How to Make Perfect Rice Paper Rolls at Home

Andrea Nguyen guides us through the process of assembling rice paper rolls and suggests some dipping sauces.

In our latest F&W Cooks video, Andrea Nguyen reminisces about making rice paper rolls with her family while she was growing up — everyone competed to make the best-looking rolls and show superior technique. Now, she's imparting that wisdom with viewers to give a step-by-step guide for making rolls on your own. Throughout the video, she explains the optimal way to prepare fillings and avoid punctured rice paper; she also provides a helpful tip for wetting your rice paper without over-soaking it, which makes it difficult to work with. Once you've mastered the technique, Nguyen suggests making a social event out of it, whether you invite friends over for a roll-your-own party or share the technique with kids. Curious? Check out her tips below.

First, make your fillings

Here, Nguyen fills her rice paper rolls with English cucumber, pressed tofu, carrots, baby greens, herbs, and shrimp. But this combination is not set in stone: by all means, get creative — just remember to swap in fillings that are thinly sliced or relatively soft (thicker and firmer ingredients tend to puncture the rice paper). Cooked rice stick noodles or crunchy mung bean sprouts are classic alternatives to tofu, or you can go further off-script and add sautéed shiitake mushrooms or thin slices of garlic-brined pork.

Nguyen likes to use an English cucumber because the thinner skin means you don't have to peel it. She uses a teaspoon to quickly scrape out the seeds and then cuts each halved portion into thin slices, aiming for 1/8-inch thickness.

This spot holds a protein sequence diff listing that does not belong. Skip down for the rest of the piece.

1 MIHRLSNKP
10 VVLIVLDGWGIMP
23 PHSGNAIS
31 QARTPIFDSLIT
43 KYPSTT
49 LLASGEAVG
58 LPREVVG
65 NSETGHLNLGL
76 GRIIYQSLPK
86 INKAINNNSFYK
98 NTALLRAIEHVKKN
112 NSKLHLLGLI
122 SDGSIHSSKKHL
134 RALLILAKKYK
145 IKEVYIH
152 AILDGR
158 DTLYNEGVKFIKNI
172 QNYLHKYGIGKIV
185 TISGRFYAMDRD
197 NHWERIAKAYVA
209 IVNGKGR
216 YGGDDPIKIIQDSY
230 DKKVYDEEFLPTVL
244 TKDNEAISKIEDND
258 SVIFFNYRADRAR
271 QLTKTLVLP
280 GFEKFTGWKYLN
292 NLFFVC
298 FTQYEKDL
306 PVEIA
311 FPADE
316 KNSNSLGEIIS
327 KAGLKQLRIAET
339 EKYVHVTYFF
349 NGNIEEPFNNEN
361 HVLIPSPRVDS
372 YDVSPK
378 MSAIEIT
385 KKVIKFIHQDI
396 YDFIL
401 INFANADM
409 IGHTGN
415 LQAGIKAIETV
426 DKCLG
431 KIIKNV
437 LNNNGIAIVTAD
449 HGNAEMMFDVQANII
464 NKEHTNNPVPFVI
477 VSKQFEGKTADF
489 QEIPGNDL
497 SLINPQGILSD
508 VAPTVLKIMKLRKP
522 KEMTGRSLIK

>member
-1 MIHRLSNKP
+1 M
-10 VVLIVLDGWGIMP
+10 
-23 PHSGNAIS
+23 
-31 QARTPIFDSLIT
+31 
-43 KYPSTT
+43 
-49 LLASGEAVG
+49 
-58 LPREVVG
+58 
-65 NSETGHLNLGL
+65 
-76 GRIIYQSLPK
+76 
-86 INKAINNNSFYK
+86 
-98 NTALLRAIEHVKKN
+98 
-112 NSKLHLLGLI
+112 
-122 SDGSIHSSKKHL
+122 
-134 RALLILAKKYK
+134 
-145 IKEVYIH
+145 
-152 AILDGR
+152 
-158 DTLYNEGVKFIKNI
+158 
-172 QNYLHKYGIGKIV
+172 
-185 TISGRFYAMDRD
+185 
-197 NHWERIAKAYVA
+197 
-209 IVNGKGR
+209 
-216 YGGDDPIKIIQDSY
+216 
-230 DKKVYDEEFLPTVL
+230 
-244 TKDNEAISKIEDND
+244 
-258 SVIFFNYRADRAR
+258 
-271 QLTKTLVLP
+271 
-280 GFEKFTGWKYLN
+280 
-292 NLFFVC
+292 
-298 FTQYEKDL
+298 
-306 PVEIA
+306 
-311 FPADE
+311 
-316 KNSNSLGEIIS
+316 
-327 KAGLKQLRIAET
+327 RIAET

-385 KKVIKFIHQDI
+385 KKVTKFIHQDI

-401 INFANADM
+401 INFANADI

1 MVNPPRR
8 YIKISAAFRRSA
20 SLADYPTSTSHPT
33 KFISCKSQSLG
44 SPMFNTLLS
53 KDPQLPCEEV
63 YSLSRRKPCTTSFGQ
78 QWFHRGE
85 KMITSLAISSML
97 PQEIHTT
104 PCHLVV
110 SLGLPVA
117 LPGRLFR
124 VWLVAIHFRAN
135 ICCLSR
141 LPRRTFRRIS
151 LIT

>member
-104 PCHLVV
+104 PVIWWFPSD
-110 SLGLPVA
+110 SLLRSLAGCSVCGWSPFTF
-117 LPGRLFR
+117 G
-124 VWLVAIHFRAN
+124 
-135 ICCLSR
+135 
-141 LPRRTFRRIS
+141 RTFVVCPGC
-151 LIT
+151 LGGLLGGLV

For protein, Nguyen opts to add tofu. She uses doufu gan (pressed tofu) because its firm texture makes it easy to slice paper-thin, making it perfect for rice paper rolls.

Cooked shrimp is a pretty popular filling for rice paper rolls; however, large shrimp are often too thick to fit in the roll. Nguyen shows a Vietnamese technique of placing the shrimp on their sides and cutting them horizontally into two thin slices, using her fingers as a guide. This also helps you make the most out of your shrimp and feed more people.

As you prep each ingredient for the filling, Nguyen suggests keeping them in separate, covered bowls and storing them in the refrigerator until it's time to assemble the rolls.

Use the right rice paper, and wet it properly

Rice paper used to be made with just rice, water, and some salt, Nguyen explains, and it took forever to soften. Now, she says modern brands include a little tapioca in the paper. She prefers the Three Ladies brand, which you can order online or find at Asian markets and retailers like Cost Plus World Market. Nguyen sets up a shallow bowl (at least as wide as the paper, if not wider) with "bathtub warm" water in it so she can wet the rice paper. Her recommended technique is to submerge each round of rice paper halfway and rotate it quickly, followed by a quick dunk. If the paper soaks in the water, it won't behave well, she explains.

Build the rolls

The rice paper rounds have a smooth side and a rough side. Nguyen places the smooth side down on the workspace, and then lets it sit until it gets tacky and "puckery." Nguyen uses soft, pliable baby greens and tops them with cucumber strips and carrot matchsticks. After that, she adds basil and mint leaves, followed by the thinly sliced tofu. It's all compartmentalized on the lower portion of the roll. It may look like a lot, but once you start to roll, the stack of ingredients starts to compress. Nguyen folds over the rolls once, then adds some shrimp on top, which she says is a "peekaboo" trick to show off using that ingredient. Finally, she rolls everything over once more and seals it up. Nguyen serves the rolls with Nuoc Cham for dipping.

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